Tag Archives: red-bellied woodpecker

Boiling Springs Birds In Winter

Winter is a great time to photograph birds as they gather into flocks and the lack of leaves makes for more unobstructed views. The following images were made in Boiling Springs State Park from January ninth through March first, 2016.

Click on an image to make them larger and sharper.

Red-shouldered Hawk Pair
Red-shouldered Hawk Pair
Carolina Wren
Carolina Wren
Carolina Wren
Carolina Wren
Tufted Titmouse
Tufted Titmouse

_IMG4523

White-breasted Nuthatch
White-breasted Nuthatch
Male Red-bellied Woodpecker
Male Red-bellied Woodpecker
Female Red-bellied Woodpecker
Female Red-bellied Woodpecker
Male Downy Woodpecker
Male Downy Woodpecker
Female Downy Woodpecker
Female Downy Woodpecker
Male Northern Cardinal
Male Northern Cardinal

_IMG6233

Female Northern Cardinal
Female Northern Cardinal

_IMG6294

Carolina Chickadee
Carolina Chickadee

_IMG6470

Barred Owl
Barred Owl

_IMG5979

Yellow-shafted Northern Flicker
Yellow-shafted Northern Flicker
Male Pileated Woodpecker
Male Pileated Woodpecker
Dark-eyed Junco
Dark-eyed Junco

_IMG5160

Female Yellow-rumped Warbler
Female Yellow-rumped Warbler

Birds And Butterflies

Birds and butterflies photographed from March through mid September 2015, in Oklahoma and presented in chronological order.

To view images larger and sharper, please click on one to bring up light-box viewer.

Male Northern Cardinal, Selman Ranch, Harper County
Male Northern Cardinal, Selman Ranch, Harper County
Male Red-bellied Woodpecker, Selman Ranch
Male Red-bellied Woodpecker, Selman Ranch
Osprey, Ft.Supply Lake
Osprey, Ft.Supply Lake
White-faced Ibis, Ft. Supply Lake
White-faced Ibis, Ft. Supply Lake
Male Lesser Prairie Chicken Courtship Display, Selman Ranch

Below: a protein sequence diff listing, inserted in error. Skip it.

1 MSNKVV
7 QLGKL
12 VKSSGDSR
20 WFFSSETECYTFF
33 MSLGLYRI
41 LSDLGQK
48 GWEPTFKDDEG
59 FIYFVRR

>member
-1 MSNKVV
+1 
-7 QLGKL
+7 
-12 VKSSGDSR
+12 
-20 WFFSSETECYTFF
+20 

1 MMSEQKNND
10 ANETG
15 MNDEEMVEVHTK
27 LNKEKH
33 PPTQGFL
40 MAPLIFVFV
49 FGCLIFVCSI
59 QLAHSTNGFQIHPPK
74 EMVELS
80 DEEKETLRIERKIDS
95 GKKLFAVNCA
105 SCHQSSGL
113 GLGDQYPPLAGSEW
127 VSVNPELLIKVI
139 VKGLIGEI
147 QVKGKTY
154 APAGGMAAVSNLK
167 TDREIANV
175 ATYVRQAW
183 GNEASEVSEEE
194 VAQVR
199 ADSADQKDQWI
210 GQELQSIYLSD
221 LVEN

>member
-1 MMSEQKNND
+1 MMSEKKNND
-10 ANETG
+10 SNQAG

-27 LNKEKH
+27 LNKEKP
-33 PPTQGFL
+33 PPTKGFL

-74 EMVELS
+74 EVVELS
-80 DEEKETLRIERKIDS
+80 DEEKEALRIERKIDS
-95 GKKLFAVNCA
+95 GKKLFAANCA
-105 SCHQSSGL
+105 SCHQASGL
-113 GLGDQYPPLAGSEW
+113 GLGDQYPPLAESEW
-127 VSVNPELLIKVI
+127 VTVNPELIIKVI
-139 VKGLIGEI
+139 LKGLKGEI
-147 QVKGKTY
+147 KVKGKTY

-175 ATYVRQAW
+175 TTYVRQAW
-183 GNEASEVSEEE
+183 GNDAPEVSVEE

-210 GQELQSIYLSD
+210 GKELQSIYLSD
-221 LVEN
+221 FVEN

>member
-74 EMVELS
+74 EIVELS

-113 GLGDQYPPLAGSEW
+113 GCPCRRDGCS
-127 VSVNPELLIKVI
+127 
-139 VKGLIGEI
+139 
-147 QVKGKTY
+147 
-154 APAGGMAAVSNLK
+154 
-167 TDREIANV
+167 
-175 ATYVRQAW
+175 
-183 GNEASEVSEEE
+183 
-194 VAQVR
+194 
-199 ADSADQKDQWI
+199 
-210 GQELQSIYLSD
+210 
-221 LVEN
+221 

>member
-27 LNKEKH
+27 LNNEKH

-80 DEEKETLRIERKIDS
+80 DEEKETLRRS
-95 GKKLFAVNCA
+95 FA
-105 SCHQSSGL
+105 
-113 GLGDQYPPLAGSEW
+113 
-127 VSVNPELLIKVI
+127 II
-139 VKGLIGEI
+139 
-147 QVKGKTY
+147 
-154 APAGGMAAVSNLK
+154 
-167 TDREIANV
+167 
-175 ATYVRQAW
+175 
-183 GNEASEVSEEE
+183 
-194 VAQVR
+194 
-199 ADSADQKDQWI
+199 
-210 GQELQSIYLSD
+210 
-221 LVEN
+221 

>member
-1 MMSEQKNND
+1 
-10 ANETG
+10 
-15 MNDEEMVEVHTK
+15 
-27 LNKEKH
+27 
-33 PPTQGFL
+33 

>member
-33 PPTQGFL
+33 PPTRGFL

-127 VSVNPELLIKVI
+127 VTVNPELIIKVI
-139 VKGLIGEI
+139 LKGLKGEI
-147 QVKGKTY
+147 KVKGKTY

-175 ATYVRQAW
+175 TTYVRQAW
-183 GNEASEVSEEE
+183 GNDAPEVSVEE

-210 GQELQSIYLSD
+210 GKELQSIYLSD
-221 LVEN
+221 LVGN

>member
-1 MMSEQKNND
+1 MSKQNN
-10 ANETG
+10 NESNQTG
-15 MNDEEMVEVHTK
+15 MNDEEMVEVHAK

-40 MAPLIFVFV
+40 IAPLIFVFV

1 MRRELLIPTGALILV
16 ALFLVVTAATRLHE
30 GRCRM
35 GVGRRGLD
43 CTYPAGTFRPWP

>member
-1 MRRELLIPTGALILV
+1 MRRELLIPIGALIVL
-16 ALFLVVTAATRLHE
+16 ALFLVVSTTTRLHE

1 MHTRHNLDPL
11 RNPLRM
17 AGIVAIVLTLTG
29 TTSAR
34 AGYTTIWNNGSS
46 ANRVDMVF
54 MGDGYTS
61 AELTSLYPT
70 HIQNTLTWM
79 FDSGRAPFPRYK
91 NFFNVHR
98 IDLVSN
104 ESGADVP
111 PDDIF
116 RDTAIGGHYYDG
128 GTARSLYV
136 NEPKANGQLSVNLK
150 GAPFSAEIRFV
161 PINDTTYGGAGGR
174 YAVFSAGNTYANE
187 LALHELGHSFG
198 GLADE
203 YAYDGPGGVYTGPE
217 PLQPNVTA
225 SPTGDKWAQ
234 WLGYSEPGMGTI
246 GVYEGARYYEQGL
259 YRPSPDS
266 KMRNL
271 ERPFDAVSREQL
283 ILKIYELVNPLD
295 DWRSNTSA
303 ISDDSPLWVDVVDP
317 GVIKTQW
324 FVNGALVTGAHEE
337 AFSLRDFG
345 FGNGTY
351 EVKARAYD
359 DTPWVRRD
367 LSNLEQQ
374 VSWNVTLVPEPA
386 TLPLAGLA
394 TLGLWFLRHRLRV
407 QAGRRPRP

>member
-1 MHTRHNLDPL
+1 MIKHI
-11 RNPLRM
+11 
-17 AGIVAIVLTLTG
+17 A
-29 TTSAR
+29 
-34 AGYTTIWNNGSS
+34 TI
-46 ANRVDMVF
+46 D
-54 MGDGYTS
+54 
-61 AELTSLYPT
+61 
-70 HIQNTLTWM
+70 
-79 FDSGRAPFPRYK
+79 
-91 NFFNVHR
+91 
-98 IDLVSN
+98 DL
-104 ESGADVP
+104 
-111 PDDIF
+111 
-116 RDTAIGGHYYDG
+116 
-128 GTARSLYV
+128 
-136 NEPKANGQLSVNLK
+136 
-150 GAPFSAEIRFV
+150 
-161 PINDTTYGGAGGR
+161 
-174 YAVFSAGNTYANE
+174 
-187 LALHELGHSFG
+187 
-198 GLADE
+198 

Male Lesser Prairie Chicken Courtship Display, Selman Ranch
Common Tern, Ft. Supply Lake
Common Tern, Ft. Supply Lake
Common Nighthawk, Harper County
Common Nighthawk, Harper County
Yellow-headed Blackbird, Ft. Supply Lake
Male Yellow-headed Blackbird, Ft. Supply Lake
Male Northern Bob-white Quail, Cooper Wildlife Management Area
Male Northern Bob-white Quail, Cooper Wildlife Management Area
Black Swallowtail Butterfly on Wavy-leaf Thistle, Cooper Wildlife Management Area
Black Swallowtail Butterfly on Wavy-leaf Thistle, Cooper Wildlife Management Area
Fledgeling Northern Cardinal, Ft. Supply Lake
Fledgeling Northern Cardinal, Ft. Supply Lake
Killdeer, Ft.Supply Lake
Killdeer, Ft.Supply Lake
American Kestrel Chasing Red-tailed Hawk, Cooper Wildlife Management Area
American Kestrel Chasing Red-tailed Hawk, Cooper Wildlife Management Area
Dark Morph Eastern Tiger Swallowtail, Boiling Springs State Park
Dark Morph Eastern Tiger Swallowtail, Boiling Springs State Park
Eastern Tiger Swallowtail, Boiling Springs State Park
Eastern Tiger Swallowtail, Boiling Springs State Park
Eastern Tiger Swallowtail, Boiling Springs State Park
Eastern Tiger Swallowtail, Boiling Springs State Park
Dark Morph Eastern Tiger Swallowtail and Two Eastern Tiger Swallowtails, Boiling Springs Stare Park
Dark Morph Eastern Tiger Swallowtail and Two Eastern Tiger Swallowtails, Boiling Springs State Park
Two Dark Morph Eastern Tiger Swallowtails and Eastern Tiger Swallowtail, Boiling Springs State Park